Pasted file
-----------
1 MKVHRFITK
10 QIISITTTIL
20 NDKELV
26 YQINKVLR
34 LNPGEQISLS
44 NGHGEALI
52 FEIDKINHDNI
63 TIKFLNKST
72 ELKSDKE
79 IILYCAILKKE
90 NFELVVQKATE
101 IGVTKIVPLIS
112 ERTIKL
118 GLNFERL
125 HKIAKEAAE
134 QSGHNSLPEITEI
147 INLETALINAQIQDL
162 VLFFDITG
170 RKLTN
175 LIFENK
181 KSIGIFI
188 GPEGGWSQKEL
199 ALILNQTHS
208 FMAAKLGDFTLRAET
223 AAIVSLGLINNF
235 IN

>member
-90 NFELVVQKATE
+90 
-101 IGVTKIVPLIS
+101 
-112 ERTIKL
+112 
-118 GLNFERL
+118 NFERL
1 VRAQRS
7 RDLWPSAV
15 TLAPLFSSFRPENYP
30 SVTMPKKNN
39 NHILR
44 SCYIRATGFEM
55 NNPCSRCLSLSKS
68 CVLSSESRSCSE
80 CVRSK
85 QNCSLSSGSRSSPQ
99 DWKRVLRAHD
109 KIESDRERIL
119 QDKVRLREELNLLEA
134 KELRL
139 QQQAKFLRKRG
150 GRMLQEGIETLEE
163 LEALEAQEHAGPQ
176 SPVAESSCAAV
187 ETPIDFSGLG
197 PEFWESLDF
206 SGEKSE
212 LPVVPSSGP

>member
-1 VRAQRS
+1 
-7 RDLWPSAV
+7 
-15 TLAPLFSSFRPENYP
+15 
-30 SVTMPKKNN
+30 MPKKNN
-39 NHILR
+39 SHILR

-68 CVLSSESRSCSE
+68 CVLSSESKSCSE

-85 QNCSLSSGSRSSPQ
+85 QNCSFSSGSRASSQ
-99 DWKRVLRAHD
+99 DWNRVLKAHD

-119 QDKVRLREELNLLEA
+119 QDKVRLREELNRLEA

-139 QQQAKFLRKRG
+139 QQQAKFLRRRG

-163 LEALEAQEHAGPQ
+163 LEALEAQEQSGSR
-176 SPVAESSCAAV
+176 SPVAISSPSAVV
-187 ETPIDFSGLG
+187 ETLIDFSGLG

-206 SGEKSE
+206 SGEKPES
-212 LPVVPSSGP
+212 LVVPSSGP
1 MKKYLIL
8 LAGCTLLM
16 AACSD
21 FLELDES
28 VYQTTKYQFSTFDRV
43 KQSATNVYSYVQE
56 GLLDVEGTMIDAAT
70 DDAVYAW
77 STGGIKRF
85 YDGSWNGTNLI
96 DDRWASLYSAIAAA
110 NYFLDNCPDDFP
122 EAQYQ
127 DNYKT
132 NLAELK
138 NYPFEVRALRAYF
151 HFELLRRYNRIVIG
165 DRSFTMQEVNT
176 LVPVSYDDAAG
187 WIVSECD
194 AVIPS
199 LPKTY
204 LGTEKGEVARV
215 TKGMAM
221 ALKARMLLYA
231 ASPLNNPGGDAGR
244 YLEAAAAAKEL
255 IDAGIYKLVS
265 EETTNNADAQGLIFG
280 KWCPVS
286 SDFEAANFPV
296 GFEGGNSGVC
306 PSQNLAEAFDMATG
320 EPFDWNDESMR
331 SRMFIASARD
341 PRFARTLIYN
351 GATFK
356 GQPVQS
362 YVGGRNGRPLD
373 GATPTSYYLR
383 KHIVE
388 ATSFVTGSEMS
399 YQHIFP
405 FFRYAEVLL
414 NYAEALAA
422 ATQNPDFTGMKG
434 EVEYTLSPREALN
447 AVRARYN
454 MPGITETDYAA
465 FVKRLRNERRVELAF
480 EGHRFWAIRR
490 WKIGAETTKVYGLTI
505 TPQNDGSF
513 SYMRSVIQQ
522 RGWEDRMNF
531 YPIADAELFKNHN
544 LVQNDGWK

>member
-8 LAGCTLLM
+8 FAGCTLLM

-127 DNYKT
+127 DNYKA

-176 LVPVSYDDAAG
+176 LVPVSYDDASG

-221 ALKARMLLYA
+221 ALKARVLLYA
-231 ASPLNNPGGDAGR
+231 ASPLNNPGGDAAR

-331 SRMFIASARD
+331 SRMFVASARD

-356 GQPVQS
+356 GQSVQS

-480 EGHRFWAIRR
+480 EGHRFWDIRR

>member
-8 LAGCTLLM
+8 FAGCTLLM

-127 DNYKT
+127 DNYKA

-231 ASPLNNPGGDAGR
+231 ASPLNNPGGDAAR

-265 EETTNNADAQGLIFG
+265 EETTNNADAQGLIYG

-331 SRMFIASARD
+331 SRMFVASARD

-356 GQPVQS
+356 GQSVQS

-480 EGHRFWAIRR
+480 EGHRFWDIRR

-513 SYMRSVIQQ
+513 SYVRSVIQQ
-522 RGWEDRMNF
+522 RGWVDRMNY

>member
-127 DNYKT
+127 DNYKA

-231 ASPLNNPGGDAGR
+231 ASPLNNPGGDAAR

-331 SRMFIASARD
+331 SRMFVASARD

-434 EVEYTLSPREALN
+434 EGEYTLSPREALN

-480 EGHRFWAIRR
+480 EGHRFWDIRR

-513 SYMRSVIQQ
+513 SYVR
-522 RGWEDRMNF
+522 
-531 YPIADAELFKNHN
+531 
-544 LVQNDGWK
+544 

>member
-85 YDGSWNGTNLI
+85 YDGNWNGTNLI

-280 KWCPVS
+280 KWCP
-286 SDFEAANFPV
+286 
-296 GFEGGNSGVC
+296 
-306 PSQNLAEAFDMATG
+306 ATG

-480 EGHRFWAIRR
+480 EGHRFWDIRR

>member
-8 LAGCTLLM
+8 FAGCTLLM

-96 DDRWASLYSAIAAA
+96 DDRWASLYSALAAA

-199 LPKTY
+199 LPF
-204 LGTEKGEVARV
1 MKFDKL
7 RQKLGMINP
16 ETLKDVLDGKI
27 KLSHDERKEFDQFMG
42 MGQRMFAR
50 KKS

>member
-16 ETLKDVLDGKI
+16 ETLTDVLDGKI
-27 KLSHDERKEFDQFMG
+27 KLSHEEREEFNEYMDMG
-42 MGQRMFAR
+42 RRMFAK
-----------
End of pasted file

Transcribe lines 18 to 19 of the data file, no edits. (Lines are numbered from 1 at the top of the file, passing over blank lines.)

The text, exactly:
162 VLFFDITG
170 RKLTN